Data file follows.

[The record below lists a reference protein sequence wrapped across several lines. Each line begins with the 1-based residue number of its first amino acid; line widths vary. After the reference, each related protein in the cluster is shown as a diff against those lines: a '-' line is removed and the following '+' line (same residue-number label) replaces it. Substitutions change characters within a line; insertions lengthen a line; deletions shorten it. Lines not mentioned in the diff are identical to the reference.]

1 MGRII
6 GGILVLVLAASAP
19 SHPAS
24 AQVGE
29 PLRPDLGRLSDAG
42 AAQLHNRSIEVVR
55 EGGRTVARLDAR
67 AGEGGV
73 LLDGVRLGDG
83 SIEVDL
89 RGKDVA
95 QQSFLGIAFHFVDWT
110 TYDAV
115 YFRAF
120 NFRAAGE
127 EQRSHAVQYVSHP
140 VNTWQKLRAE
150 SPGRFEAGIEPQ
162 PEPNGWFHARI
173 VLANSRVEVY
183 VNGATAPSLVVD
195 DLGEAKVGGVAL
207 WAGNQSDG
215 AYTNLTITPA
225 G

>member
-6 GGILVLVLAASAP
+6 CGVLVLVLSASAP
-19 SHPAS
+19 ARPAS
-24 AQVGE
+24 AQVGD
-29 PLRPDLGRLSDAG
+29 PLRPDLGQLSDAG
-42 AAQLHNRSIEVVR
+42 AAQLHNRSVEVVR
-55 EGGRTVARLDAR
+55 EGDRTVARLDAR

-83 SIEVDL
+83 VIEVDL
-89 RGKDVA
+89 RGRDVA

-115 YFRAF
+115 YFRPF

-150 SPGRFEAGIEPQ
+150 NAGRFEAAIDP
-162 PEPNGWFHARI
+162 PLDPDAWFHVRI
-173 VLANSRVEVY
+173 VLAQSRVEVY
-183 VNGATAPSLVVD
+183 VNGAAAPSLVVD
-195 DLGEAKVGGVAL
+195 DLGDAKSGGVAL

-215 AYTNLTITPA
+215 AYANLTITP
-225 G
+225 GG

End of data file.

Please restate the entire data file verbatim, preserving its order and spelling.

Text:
[The record below lists a reference protein sequence wrapped across several lines. Each line begins with the 1-based residue number of its first amino acid; line widths vary. After the reference, each related protein in the cluster is shown as a diff against those lines: a '-' line is removed and the following '+' line (same residue-number label) replaces it. Substitutions change characters within a line; insertions lengthen a line; deletions shorten it. Lines not mentioned in the diff are identical to the reference.]

1 MGRII
6 GGILVLVLAASAP
19 SHPAS
24 AQVGE
29 PLRPDLGRLSDAG
42 AAQLHNRSIEVVR
55 EGGRTVARLDAR
67 AGEGGV
73 LLDGVRLGDG
83 SIEVDL
89 RGKDVA
95 QQSFLGIAFHFVDWT
110 TYDAV
115 YFRAF
120 NFRAAGE
127 EQRSHAVQYVSHP
140 VNTWQKLRAE
150 SPGRFEAGIEPQ
162 PEPNGWFHARI
173 VLANSRVEVY
183 VNGATAPSLVVD
195 DLGEAKVGGVAL
207 WAGNQSDG
215 AYTNLTITPA
225 G

>member
-6 GGILVLVLAASAP
+6 CGVLVLVLSASAP
-19 SHPAS
+19 ARPAS
-24 AQVGE
+24 AQVGD
-29 PLRPDLGRLSDAG
+29 PLRPDLGQLSDAG
-42 AAQLHNRSIEVVR
+42 AAQLHNRSVEVVR
-55 EGGRTVARLDAR
+55 EGDRTVARLDAR

-83 SIEVDL
+83 VIEVDL
-89 RGKDVA
+89 RGRDVA

-115 YFRAF
+115 YFRPF

-150 SPGRFEAGIEPQ
+150 NAGRFEAAIDP
-162 PEPNGWFHARI
+162 PLDPDAWFHVRI
-173 VLANSRVEVY
+173 VLAQSRVEVY
-183 VNGATAPSLVVD
+183 VNGAAAPSLVVD
-195 DLGEAKVGGVAL
+195 DLGDAKSGGVAL

-215 AYTNLTITPA
+215 AYANLTITP
-225 G
+225 GG